Students in the state of Texas are not receiving the skills they need to stay competitive when it comes to finding a STEM related job. The students that lack the most proficiency in math and science are minorities. In 2013, 53% of Caucasian students in Texas that were in the 8th grade had proficiency in math compared to 21% by African American students and 29% by Hispanic students. By providing a strong foundation in math and science we can ensure that they are ready for college-level courses so that they can be successful in STEM related fields. STEM jobs in Texas have continued to be in high demand.
My passion and drive for helping children learn and succeed runs deep. As a child I failed the second grade and was, unfortunately, labeled a slow learner. Since education wasn’t reinforced in my broken home I was simply promoted from one grade level to the next one without acquiring basic skills. Subsequently, I was moved to a small town in Mississippi and attended a rural school where, for the first time, teachers invested in me personally and made me feel like I could achieve. I was a fifth grader when I started that school, but I’d never learned to multiply. With the support and guidance of several caring teachers I began to thrive as a student, and during my sixth grade school year I’d made the honor roll and was even becoming a math wiz! Thus, my calling to help other children rise above their challenges began.
I started my career as a science teacher at Jack Yates High School in Houston, Texas. In an effort to give my students hands-on experiences with real world problems, I enrolled them in a national robotics competition. Those students, who were of mixed performance levels on campus, had no prior robotics experience nor had they been placed in such a competitive environment. My students were initially intimidated and doubtful about the competition. However, the group outperformed everyone’s expectations. While their performance in the competition was encouraging, it was also very humbling because I saw first-hand the stark reality of the vast academic achievement gap between my students and their peers from other schools. This experience caused me to take up a new mission: closing the academic achievement gap.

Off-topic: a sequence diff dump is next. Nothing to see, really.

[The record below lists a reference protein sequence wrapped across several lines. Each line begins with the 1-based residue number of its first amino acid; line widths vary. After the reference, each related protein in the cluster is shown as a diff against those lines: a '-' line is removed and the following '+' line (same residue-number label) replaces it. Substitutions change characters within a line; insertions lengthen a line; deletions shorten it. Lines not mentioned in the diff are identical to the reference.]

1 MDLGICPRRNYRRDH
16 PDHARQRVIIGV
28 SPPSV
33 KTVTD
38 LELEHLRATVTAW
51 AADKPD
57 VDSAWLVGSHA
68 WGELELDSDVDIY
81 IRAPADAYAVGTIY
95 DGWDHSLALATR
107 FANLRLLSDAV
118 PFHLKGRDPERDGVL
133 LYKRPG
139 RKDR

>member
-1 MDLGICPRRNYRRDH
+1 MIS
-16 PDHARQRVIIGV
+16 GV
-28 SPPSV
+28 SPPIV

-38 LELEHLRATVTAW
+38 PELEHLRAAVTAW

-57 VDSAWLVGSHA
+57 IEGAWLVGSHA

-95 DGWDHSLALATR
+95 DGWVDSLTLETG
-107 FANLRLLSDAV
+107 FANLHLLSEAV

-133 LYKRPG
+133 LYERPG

In 2002, I founded C-STEM (Communication-Science-Technology-Engineering-Mathematics) Teacher & Student Support Services, Inc, the first integrated Pre K through 12th grade STEM enrichment program in the nation. The distinguishing factors of C-STEM Pedagogy and research model include: integrating communications (literacy) in STEM to ensure students can read, comprehend, write, and articulate solutions to math and science problems; implementing a curriculum influenced by STEM industries; developing a unique collaborative model that creates Pre K -12th grade pipelines; supporting interdisciplinary teacher teams through training and supplemental workshops; providing schools with innovative STEM instructional tools and resources; and developing competitive environments that support high performance and accountability for both teachers and students. In implementing C-STEM I have found teachers to be more effective in the classroom with connecting state approved curriculum to the real-world, which allows students to think critically and problem-solve. I find that C-STEM students are particularly drawn to the program because it helps them understand how STEM applies to their life and the world